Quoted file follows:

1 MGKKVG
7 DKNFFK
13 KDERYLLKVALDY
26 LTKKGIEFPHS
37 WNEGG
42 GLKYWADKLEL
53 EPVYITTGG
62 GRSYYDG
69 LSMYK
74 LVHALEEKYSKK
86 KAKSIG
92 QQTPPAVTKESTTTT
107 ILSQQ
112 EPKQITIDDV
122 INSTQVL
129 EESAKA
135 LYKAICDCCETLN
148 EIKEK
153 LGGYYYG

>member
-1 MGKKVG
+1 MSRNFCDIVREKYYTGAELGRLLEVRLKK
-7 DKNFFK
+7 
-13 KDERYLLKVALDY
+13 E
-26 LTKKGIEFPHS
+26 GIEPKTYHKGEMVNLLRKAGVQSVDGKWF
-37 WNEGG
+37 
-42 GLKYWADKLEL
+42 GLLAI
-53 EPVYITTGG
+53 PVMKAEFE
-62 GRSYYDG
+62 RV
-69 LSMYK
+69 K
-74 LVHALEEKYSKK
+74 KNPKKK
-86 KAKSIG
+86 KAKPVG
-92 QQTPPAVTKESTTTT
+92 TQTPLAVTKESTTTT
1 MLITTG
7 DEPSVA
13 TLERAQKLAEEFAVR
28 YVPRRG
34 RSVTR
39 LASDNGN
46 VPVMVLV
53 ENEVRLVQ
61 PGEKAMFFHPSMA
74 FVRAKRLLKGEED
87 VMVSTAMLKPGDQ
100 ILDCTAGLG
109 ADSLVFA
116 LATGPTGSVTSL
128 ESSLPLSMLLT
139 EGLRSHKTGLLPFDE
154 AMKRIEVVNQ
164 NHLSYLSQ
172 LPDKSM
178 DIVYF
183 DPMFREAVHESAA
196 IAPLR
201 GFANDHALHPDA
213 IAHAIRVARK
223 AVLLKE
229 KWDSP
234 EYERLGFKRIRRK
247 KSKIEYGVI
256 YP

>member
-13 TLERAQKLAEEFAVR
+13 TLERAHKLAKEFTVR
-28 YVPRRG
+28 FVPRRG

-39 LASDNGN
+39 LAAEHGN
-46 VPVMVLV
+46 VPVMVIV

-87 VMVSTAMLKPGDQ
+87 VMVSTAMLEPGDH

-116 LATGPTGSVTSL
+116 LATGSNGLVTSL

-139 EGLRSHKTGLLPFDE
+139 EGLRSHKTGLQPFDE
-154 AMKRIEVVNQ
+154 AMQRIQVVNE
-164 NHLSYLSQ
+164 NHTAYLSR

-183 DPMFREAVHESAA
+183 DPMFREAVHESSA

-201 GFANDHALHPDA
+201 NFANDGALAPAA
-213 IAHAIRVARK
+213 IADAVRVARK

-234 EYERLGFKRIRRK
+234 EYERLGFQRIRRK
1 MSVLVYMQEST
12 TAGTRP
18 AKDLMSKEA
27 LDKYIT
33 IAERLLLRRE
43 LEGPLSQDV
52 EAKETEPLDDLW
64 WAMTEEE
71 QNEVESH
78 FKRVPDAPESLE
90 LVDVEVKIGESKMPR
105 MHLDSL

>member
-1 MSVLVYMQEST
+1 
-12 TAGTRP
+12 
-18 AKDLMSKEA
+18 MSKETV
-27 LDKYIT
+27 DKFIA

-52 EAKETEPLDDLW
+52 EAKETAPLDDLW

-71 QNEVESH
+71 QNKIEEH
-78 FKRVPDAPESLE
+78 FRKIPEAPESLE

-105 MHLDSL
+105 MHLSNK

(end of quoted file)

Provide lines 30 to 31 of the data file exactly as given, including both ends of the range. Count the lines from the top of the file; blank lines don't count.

+37 
-42 GLKYWADKLEL